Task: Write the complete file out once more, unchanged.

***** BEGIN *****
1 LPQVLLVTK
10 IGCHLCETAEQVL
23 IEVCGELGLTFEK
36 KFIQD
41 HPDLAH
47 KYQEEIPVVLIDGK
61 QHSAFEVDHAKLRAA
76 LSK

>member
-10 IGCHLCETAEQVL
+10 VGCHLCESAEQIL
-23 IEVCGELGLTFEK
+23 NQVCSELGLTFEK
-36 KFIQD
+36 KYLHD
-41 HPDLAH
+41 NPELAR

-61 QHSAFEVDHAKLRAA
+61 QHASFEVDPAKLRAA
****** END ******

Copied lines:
1 LPQVLLVTK
10 IGCHLCETAEQVL
23 IEVCGELGLTFEK
36 KFIQD
41 HPDLAH
47 KYQEEIPVVLIDGK
61 QHSAFEVDHAKLRAA
76 LSK

>member
-10 IGCHLCETAEQVL
+10 VGCHLCESAEQIL
-23 IEVCGELGLTFEK
+23 NQVCSELGLTFEK
-36 KFIQD
+36 KYLHD
-41 HPDLAH
+41 NPELAR

-61 QHSAFEVDHAKLRAA
+61 QHASFEVDPAKLRAA